Ahh! Our horses have gotten all furry! It’s that time of year again…days are growing shorter and colder with the inevitable approach of winter.

You may have guessed this already, but your horse is much happier in cold weather than you are. In fact, he’s probably happily gallivanting around in turnout while you’re just trying to keep feeling in your toes.

As winter weather hits Littleton, snow may fall on his furry coat and even pile up there, but it doesn’t phase him. He’s too busy eating it off the fence or pawing it away in some wishful attempt to find grass beneath. That long, coarse outer coat keeps him insulated.

Horses are much better equipped for the cold than we are. As long as they keep drinking and have plenty of good food, they’re fine and even happy in the worst Colorado winters. Nonetheless, there are temperature limits when it comes to riding.

Two main concerns for horsey health dictate when horseback riding in the cold is OK and when it’s risky: 1) lung burns and 2) sweat-related chills.

Lung-burn: Have you ever gone for a run on a really cold day and felt that horrid chest pain that signals you overdid it, you silly overachiever, and freeze-burned your lungs gulping in the frigid air? The same thing can happen to horses if they’re worked hard when it’s in the single digits.

Yes, they can recover from it in just a few days. But it can also be, as trainer Julie Goodnight puts it, “a serious physical issue that can turn into a respiratory nightmare.” Better not chance it.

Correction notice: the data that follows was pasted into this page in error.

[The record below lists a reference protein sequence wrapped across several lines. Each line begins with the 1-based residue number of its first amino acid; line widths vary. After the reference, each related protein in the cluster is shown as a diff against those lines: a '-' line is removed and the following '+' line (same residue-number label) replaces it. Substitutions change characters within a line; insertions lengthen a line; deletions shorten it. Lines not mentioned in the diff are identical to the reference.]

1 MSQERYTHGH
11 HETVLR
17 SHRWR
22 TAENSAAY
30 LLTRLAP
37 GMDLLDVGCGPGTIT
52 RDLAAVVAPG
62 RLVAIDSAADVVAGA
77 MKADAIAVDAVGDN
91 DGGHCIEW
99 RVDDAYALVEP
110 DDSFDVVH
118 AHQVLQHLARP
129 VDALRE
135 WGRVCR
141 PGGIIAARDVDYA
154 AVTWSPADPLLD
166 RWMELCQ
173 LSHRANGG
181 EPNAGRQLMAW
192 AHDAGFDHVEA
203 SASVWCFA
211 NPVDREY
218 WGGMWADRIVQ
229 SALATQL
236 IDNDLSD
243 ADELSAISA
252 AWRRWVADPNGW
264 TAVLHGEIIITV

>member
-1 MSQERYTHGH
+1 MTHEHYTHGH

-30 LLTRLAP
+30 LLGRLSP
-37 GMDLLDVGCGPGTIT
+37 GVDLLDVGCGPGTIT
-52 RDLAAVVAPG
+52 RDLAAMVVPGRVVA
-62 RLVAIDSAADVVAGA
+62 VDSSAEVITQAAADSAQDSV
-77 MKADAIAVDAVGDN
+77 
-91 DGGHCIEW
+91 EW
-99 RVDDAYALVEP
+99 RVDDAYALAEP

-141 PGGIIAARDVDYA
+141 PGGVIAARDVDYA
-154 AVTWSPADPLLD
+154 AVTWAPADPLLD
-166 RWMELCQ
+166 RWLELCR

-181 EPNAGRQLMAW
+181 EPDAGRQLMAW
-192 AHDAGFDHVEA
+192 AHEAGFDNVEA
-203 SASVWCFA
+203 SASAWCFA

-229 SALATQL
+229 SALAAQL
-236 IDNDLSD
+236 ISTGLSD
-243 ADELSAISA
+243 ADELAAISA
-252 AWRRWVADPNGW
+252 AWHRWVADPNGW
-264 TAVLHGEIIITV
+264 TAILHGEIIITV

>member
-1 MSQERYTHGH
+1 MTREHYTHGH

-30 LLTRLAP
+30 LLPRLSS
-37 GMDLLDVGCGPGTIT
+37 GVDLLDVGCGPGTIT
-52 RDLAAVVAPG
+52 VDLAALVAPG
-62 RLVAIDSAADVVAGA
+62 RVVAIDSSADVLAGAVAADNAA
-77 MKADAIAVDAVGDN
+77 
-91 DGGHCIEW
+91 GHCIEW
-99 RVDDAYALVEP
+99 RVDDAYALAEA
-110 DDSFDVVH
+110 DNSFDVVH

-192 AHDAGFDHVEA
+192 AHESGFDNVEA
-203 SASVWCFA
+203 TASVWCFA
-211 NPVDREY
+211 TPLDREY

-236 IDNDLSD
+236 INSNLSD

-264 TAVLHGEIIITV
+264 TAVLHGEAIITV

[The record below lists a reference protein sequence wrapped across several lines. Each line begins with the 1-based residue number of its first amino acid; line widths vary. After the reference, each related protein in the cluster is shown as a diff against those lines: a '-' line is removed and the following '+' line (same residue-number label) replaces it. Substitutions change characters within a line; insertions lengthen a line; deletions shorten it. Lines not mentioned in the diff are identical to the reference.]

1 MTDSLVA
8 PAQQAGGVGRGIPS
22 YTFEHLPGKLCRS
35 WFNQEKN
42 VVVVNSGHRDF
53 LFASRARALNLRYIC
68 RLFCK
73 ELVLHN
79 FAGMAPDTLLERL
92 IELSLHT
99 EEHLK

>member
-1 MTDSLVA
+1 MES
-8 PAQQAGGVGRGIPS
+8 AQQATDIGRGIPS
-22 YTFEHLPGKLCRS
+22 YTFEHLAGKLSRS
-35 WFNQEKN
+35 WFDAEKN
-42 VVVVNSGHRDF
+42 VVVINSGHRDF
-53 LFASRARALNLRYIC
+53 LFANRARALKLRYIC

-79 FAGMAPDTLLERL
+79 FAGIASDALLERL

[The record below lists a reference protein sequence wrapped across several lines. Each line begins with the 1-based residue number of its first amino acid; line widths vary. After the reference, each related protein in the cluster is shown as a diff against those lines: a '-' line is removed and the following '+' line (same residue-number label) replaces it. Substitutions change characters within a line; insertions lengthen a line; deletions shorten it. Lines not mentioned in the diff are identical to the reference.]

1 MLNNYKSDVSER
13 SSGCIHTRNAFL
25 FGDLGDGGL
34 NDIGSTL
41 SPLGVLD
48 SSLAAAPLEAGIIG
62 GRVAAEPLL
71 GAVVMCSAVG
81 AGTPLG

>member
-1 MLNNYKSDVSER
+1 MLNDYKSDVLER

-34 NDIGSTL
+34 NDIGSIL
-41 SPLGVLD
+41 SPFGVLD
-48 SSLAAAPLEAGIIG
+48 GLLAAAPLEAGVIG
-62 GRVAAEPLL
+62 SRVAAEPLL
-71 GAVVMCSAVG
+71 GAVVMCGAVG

Experts disagree on exactly what temperature is too cold to ride. Horses have a long air passageway, after all. But a 2005 study by Oklahoma State University found that strenuous exercise (cantering or galloping) in sub-freezing temperatures provoked airway changes in otherwise healthy horses and “may in fact be a part of the cause of the eventual development of chronic airway disease in equine athletes.”

They studied horses’ airways after just 5 minutes of easy cantering. So better safe than sorry. We like to use about 20 degrees Fahrenheit as a cutoff point for riding.

You can still give your horse some gentle walk-trot exercise or turn him out when it’s colder, though.

Cooling down: With their thick winter coats, horses may work up a sweat in the arena. No problem there—the challenge is for them to dry without catching a chill.

Of course we have coolers for this and they often do the trick. But you have to wait until the horse is dry to remove it and that could be a while. It’s a bad idea to leave a blanket on a wet horse, as that could do more harm then good. Never leave a sweaty horse standing in a cold barn, paddock or field.

Some people use trace clipping to deal with the sweat issue, as clipped horses need less time to dry. But clipped horses have less natural protection against the elements and need blanketing, as well as more feed. Generally, unless you are seriously showing and/or training through the winter, we don’t recommend clipping. If possible, au natural is best.

All told, even if you have been to Dover’s sale and found the very best winter gear and the coziest lined boots EVER and feel like staying outside in sub-zero temperatures with your equine buddy, don’t work him hard under 20 degrees. Your own lungs and toes will thank you.